Operating expenses for the quarter were 13.5 million, compared to operating expenses of 20 million in the fourth quarter of 2011. This includes approximately 10 million in SG&A, approximately 3.2 million in R&D and $300,000 in restructuring charges. The overall decrease and the restructuring charges are due to the company wide reorganization that was announced on January 4th. During Q1, the company recorded an operating loss of 13.3 million compared to an operating loss of 42.9 million in the fourth quarter of 2011.

As we have discussed in our previous conference calls management has made a commitment to lowering our EBITDA breakeven and achieving profitability and we made significant progress towards these efforts during the first quarter.

First, we've completed our extensive corporate reorganization focusing our design team and commercial sales and marketing teams on a best performing markets in North America and in Asia. This has resulted into an internal headcount reduction of over 50%. Next our cost reduction programs on central inverters and our medium and voltage Prism platforms are both on track. We continue to optimize the design of our Prism platforms for higher power levels recently announcing a 1.5 megawatt Equinox Prism platform and we are sourcing more subassemblies from Asia.

This will decrease the cost of these solutions by approximately 10% per quarter over the next two quarters. And finally we are nearly completed with the transition of the majority of our North American manufacturing to Sanmina. The Sanmina facility provides us with continued local manufacturing presence needed to qualify for Ontario’s local Feed-In-Tariff program.

The move to a majority outsourced manufacturing model through strong partners like Sanmina in Canada and Great Wall in China provides SatCon the variable cost structure that is much more capable of managing large shifts in our topline.

These cost cutting milestones have reset the expense structure of the company so that our EBITDA breakeven has further reduced to $32.5 million. Turning to the balance sheet, we continue to make progress, bringing down our working capital. Accounts receivable at the end of the first quarter were approximately 34.1 million down from 46.1 million in Q4. Inventory at quarter end was 46 million down from 49.9 million in Q4 of last year.

We are on track to generate over $25 million of cash through working capital reductions, throughout 2012. In addition, principal amounts owned on both our subordinated debt and convertible note are decreasing. When combined with trade payables and our bank line of credit we have reduced this outstanding debt of the company by $55 million in the past nine months and my team and I will continue our efforts to bring down debt throughout 2012.

In the second quarter of 2012 we expect revenues to be between $24 million and $28 million with gross margins in the mid to high teens. Q2 operating expenses will be in the $10 million to $10.5 million range. As we look ahead to the second half of 2012 we expect revenues to grow sequentially and expect to be EBITDA positive in both Q3 and in Q4.

With that I will turn it back to Steve for closing remarks.

Steve Rhoades

Actually with that I think operator we are going to go ahead and take questions right now. So let’s open up the lines for questions for folks in the call.

Question-and-Answer Session

Operator

(Operator Instructions). Thank you. Our first question comes from the line of Joe Maxa with Dougherty & Company. Please proceed with your question.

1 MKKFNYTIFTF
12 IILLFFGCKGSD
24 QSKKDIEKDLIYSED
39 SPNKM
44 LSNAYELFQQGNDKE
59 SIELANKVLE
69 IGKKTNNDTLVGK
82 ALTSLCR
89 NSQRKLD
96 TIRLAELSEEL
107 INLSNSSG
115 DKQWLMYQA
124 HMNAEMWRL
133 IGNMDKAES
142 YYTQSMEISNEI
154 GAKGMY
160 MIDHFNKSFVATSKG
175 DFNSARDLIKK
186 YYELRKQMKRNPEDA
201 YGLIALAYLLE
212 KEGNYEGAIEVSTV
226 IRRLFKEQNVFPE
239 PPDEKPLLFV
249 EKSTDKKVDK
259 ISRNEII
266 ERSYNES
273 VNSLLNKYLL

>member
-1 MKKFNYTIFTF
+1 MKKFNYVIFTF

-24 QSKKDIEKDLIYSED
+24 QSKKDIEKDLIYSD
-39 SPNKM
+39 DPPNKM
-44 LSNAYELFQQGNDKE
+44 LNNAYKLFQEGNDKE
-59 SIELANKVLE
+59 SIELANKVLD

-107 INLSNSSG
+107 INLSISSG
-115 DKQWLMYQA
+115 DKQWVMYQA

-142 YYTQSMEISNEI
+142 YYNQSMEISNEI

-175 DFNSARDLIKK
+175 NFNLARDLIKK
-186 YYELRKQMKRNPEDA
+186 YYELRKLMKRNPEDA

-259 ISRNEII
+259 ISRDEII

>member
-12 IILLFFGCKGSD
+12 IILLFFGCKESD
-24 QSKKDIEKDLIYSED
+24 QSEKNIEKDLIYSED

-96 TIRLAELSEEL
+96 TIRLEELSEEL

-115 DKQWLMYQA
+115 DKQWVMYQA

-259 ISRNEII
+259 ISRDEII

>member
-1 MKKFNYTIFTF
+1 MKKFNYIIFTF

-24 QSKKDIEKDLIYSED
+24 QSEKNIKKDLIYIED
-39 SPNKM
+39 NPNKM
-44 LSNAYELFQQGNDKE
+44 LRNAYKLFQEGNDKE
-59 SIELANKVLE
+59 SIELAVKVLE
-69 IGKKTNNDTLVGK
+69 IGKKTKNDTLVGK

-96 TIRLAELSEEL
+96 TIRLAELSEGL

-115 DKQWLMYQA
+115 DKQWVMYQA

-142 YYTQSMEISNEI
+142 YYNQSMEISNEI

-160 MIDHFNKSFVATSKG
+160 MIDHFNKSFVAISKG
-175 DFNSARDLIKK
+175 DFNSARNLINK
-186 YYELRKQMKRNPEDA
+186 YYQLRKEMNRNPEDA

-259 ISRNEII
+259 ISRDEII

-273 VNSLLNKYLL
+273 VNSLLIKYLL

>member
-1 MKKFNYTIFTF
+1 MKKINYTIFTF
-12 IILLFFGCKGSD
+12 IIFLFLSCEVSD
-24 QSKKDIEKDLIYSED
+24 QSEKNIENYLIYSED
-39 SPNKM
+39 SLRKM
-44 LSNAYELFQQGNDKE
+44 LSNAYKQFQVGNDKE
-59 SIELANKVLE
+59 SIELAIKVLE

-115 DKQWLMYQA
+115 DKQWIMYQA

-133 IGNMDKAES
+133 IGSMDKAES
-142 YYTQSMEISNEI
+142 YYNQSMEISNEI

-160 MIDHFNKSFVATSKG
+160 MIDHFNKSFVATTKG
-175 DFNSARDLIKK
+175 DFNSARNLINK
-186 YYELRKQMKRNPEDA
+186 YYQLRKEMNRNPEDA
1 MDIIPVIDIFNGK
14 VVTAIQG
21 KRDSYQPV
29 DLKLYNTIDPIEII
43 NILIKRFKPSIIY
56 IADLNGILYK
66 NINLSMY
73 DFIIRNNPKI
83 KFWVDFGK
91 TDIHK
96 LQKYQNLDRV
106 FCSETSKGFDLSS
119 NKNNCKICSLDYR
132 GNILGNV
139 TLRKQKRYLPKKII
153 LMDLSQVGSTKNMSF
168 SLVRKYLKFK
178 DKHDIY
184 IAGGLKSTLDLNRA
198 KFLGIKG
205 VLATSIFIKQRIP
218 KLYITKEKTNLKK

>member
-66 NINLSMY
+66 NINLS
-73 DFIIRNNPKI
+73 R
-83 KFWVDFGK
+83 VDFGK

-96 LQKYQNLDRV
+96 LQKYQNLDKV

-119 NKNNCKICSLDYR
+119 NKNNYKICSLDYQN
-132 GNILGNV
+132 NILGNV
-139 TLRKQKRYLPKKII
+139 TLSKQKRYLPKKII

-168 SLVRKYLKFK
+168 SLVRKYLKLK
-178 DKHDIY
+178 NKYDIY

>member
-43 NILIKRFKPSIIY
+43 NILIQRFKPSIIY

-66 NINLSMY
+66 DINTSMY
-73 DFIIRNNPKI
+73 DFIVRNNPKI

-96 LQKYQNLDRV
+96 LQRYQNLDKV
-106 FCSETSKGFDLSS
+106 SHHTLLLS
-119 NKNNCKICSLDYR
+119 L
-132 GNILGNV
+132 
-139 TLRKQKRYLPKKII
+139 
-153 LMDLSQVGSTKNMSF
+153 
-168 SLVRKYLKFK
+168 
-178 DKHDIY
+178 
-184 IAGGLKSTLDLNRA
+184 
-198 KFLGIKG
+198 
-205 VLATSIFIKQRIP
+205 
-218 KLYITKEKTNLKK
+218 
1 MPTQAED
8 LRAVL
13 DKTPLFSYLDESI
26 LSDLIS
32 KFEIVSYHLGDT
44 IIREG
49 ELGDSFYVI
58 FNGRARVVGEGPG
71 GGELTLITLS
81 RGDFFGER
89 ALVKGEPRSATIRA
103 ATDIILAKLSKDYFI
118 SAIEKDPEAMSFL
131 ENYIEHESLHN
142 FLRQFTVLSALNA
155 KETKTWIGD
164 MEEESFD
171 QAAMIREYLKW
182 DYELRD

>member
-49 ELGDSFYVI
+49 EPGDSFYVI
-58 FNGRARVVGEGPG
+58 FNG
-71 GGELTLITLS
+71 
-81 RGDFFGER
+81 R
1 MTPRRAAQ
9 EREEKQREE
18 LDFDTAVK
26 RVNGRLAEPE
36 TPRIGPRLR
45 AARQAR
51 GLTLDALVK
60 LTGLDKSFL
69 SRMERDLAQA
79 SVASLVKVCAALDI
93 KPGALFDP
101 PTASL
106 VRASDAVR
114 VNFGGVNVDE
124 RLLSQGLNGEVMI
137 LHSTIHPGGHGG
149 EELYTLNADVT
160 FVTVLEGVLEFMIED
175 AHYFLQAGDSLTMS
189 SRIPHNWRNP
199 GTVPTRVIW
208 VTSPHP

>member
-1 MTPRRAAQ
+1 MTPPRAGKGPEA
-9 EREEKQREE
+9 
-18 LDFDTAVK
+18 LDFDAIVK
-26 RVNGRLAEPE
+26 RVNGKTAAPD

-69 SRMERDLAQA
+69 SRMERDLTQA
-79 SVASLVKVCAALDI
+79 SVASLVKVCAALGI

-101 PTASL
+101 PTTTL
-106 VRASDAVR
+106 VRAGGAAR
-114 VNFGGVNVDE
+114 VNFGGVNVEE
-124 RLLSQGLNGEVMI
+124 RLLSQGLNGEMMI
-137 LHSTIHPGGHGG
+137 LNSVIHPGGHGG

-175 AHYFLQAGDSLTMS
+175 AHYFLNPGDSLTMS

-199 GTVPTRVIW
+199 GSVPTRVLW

Ash Birla – Dougherty & Company

This is Ash for Joe. My first question was regarding gross margin, how much were the onetime items from closing the Canadian facility, because it looks like 0.7% was a bit lower.

Aaron Gomolak

I think obviously Ash the lower revenues impacted the gross margins more significantly than shutting down the Canadian facility. About $1 million of what I would consider non-recurring charges related to moving parts and cleaning up the facility that aren’t eligible for restructuring that we incurred in Q1.

Ash Birla – Dougherty & Company

Okay and where there similar 1 million plus in SG&A and in the OpEx line as well?

Aaron Gomolak

No I think most of the stuff that run through OpEx was what I would consider normal course of business type items there wasn’t really any outstanding items. We did record, if you notice on our balance sheet when you get the detail, you will notice a little bit of an increase in the bad debt reserve to the tune of about three quarters of a $1 million and that’s just been conservative. We had unfortunately in our industry as you know we had a lot of bankruptcies and just taking a little bit more conservative approach on our accounts receivable balance.

Steve Rhoades

But we are clearly moving quickly to move that number down further as we look in Q2. Aaron guided this quarter at 10 million to 10.5 million and as we look at it, the breakeven number bold 32.5 million in Q3 it will be 110 million.

Aaron Gomolak

Yes I would say 9.5 to 10 is a good OpEx range for Q3 as we look forward.

Ash Birla – Dougherty & Company

Sure. Can you give me the mallets book for the 42.5 million in product booking?

Leah Gibson

Looks like a 182.5.

Steve Rhoades

A 182.5 megawatts for that.

Ash Birla – Dougherty & Company

And like you said I believe you said all in North America and so nothing, none from China?

Steve Rhoades

There is a little bit from Asia and a little bit from Europe but the predominant is North America.

Aaron Gomolak

Yes, greater than 98% Ash, is North America.

Ash Birla – Dougherty & Company

Sure. I just have one more question, how much was your cash from ops?

Aaron Gomolak

I don’t have the cash flow in front of me Ash so I will get that over to you and Joe.

Operator

Thank you. Our next question comes from the line of Dale Pfau with Cantor Fitzgerald. Please proceed with your questions.